Australian-led research has revealed how ovarian cancer cells can mutate to outsmart chemotherapy and resist drug treatments.
The study, led by doctors at the Peter MacCallum Cancer Institute in Melbourne, took 114 samples of cancer cells from 92 patients and investigated how the cancer evolved to avoid the radiation treatment from chemotherapy, and “pump” drugs away from problem areas.
Professor David Botwell said on Thursday that his team found four different ways the cancer manipulated itself and the host’s internal systems.
“In two of the mechanisms, cancer cells find a way of restoring their ability to repair damaged DNA and thereby resist the effects of chemotherapy; in another, cancer cells ‘hijack’ a genetic switch that enables them to pump chemotherapy drugs out of harm’s way,” Xinhua news agency quoted Botwell as saying in a statement.
“A further mechanism sees the molecular structure of the cancer tissue shift and reshape, such that sheets of ‘scar tissue’ appear to block chemotherapy from reaching its target.”
Botwell said the results of the study were encouraging, as previously doctors thought they had reduced the size and severity of the cancer, when instead it had only gone into hiding.
“For decades clinicians around the world have watched high-grade serous ovarian carcinomas (HSCs) shrink under attack from chemotherapy, before returning aggressively months or years later,” he said.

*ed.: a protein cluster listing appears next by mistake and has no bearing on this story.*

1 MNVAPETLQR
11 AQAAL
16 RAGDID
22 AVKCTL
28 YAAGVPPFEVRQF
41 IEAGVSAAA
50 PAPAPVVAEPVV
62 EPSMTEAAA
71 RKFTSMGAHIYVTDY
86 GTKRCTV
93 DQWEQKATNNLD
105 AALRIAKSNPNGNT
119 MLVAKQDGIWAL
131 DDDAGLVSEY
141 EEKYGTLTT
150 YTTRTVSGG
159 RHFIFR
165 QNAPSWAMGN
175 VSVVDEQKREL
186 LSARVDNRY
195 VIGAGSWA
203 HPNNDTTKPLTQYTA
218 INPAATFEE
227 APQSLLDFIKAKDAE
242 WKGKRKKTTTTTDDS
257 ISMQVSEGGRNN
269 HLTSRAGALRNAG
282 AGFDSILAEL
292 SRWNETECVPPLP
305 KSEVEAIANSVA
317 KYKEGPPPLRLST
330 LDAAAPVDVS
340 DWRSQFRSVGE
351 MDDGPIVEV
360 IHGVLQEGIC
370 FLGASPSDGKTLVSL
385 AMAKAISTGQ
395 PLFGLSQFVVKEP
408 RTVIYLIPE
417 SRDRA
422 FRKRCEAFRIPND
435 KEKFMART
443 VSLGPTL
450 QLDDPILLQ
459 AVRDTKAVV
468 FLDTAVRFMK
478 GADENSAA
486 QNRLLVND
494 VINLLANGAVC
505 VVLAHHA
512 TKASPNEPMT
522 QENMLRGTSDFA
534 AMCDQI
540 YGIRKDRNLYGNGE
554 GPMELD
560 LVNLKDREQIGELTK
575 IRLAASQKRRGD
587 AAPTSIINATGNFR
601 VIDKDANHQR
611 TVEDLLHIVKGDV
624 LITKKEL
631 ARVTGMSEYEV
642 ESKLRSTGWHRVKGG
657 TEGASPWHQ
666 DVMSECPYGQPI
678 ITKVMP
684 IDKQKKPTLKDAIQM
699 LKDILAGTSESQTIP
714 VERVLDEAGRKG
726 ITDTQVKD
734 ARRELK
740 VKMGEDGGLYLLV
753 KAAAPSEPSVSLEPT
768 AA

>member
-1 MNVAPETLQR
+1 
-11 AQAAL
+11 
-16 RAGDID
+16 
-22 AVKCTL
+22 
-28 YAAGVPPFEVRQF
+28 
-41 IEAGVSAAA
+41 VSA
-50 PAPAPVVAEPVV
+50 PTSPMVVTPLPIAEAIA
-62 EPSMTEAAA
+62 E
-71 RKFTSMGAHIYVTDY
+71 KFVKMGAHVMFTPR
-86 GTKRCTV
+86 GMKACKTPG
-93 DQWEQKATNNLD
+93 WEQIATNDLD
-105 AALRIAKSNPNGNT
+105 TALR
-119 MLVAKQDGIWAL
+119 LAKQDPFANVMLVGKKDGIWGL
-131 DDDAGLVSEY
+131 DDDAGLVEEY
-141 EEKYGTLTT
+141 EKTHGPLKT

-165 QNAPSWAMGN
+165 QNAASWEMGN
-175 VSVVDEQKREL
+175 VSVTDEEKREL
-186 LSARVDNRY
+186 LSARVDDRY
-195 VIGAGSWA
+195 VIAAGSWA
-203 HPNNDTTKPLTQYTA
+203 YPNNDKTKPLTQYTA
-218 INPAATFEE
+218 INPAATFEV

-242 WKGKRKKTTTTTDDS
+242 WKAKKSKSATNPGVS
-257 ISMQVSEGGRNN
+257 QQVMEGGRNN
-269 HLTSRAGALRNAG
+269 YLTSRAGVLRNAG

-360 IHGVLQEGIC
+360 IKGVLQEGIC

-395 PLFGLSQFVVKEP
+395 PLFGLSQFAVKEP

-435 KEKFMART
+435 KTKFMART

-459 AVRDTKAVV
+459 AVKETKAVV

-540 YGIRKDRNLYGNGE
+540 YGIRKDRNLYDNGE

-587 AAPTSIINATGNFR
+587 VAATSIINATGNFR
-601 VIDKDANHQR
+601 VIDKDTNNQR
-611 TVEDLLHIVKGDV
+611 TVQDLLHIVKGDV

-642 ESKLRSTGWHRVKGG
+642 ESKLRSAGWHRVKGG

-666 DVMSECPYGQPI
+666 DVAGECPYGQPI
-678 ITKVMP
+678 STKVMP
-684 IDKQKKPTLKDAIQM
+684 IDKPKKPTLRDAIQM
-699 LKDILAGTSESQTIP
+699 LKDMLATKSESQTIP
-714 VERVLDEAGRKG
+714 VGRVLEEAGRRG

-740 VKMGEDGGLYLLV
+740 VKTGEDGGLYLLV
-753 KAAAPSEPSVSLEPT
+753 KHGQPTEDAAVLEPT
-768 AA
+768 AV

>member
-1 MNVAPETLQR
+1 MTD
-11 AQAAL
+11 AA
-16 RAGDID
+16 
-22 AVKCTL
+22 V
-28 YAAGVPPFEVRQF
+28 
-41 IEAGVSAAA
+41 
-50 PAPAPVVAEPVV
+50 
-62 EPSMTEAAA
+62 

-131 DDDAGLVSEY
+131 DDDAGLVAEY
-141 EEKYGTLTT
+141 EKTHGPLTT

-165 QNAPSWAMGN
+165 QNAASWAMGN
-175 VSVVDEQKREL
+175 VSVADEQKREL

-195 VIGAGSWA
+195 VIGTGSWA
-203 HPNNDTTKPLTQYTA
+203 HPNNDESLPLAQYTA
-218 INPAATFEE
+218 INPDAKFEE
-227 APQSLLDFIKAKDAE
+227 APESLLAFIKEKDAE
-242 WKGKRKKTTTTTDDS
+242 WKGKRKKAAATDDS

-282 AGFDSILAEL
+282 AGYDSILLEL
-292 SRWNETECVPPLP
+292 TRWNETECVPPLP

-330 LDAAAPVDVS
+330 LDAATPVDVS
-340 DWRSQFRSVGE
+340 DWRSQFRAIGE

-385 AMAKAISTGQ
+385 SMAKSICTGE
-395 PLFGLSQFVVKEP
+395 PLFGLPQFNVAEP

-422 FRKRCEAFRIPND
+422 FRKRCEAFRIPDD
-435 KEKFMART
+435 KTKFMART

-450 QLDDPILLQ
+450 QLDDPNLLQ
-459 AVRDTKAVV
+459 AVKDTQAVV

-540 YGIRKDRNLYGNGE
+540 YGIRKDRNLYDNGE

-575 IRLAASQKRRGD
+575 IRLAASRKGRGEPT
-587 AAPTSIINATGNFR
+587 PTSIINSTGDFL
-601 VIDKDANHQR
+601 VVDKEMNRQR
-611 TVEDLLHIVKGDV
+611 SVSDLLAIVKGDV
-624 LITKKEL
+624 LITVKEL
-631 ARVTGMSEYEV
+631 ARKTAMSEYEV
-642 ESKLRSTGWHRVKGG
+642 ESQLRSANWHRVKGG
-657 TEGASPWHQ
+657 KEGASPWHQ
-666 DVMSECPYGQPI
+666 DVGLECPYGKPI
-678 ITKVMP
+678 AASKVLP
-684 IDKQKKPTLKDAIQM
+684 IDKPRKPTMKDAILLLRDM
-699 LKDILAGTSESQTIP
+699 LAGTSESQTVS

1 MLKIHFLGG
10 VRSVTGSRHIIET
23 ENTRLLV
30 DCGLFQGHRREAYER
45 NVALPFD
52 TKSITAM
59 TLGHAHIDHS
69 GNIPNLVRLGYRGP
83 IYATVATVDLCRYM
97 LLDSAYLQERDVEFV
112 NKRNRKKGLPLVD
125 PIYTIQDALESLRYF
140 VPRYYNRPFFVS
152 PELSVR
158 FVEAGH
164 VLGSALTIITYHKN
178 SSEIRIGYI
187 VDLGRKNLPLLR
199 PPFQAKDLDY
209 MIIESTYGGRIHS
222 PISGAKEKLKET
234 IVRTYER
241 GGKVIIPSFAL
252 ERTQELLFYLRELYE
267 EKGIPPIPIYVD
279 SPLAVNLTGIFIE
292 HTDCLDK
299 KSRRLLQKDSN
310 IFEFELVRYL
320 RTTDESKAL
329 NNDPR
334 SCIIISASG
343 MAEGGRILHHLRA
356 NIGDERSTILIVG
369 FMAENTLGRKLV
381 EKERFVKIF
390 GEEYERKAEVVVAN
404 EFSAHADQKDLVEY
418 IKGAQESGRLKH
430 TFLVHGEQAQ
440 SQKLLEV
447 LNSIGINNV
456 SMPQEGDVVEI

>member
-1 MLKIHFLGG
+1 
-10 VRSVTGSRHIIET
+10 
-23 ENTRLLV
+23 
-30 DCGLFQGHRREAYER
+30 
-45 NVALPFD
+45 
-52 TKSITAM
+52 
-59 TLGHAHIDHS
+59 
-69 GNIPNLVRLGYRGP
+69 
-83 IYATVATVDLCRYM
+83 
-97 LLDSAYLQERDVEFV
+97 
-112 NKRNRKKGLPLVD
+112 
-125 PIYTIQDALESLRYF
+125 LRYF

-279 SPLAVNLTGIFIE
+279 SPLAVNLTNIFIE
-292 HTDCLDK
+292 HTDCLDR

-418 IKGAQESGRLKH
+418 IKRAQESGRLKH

Botwell told the Australian Broadcasting Corporation (ABC) that doctors could now set more effective treatment plans to combat the cancer cells.
“By mapping all these mutations we can then start to get a catalogue of the way in which the cancer can evade treatment and we can make much better choices about the drugs that could be used in the recurrent setting,” he said.
Professor Anna DeFazio from the Westmead Millennium Institute in Sydney said the way doctors treat the cancer could change immediately thanks to the research.
“Each of our findings suggest a refined approach to drug selection in recurrent ovarian cancer, which could include bypassing drugs that are unlikely to be effective,” she said in the statement
“This particular view of such a complex disease has never been seen before, and we believe it will lead to more women receiving treatment better suited to their particular cancer, all over the world.”
Ovarian cancer kills more than 150,000 women every year worldwide, while the HSC cells account for 70 percent of all ovarian cancers and 60 percent of ovarian cancer-related deaths, claiming approximately 80,000 women globally each year.
The results of the study, conducted in collaboration with international researchers, the University of Queensland’s Institute for Molecular Biosciences (IMB) and the Westmead Millennium Institute for Medical Research in Sydney, were published in the journal Nature on Thursday.